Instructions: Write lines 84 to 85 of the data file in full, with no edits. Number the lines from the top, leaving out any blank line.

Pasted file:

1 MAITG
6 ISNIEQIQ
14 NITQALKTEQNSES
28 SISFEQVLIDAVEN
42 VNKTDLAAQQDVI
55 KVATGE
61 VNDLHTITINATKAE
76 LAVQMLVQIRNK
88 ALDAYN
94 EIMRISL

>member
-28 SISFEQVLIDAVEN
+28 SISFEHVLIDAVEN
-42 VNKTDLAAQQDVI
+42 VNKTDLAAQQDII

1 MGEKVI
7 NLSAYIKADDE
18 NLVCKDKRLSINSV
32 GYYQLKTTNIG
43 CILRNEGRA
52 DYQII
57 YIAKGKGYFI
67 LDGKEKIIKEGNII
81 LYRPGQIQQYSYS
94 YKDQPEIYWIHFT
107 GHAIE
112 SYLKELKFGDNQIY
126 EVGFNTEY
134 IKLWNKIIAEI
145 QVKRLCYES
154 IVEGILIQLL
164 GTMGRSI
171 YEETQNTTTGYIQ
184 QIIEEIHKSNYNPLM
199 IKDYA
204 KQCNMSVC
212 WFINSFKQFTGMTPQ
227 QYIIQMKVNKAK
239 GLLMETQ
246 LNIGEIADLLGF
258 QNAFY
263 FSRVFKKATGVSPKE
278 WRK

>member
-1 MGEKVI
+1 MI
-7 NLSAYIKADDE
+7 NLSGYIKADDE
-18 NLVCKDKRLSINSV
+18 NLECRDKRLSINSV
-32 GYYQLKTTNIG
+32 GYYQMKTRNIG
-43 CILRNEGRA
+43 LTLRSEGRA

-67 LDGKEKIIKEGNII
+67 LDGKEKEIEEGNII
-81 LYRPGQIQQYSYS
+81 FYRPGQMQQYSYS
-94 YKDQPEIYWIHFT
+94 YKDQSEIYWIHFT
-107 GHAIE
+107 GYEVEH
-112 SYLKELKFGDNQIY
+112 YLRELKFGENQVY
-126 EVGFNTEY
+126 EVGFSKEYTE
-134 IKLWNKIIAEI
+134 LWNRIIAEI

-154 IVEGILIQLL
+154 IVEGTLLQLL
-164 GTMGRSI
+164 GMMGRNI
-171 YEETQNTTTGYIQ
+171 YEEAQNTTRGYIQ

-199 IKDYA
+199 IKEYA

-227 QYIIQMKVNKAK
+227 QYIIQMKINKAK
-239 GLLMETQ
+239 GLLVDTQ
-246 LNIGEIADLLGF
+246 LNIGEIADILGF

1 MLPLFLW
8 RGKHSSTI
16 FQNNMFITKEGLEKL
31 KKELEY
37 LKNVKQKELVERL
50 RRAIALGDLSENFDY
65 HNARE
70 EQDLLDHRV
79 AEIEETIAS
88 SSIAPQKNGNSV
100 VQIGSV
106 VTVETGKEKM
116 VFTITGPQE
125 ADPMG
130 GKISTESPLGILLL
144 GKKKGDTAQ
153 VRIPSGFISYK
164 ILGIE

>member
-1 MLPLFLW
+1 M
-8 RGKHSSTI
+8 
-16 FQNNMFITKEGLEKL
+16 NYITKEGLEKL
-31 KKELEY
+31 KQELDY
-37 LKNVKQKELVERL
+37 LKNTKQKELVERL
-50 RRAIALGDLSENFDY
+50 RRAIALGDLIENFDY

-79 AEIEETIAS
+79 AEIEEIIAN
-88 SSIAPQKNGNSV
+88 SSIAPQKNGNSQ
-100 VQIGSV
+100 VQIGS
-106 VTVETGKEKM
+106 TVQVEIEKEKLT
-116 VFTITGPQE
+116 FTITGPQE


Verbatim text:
8 RGKHSSTI
16 FQNNMFITKEGLEKL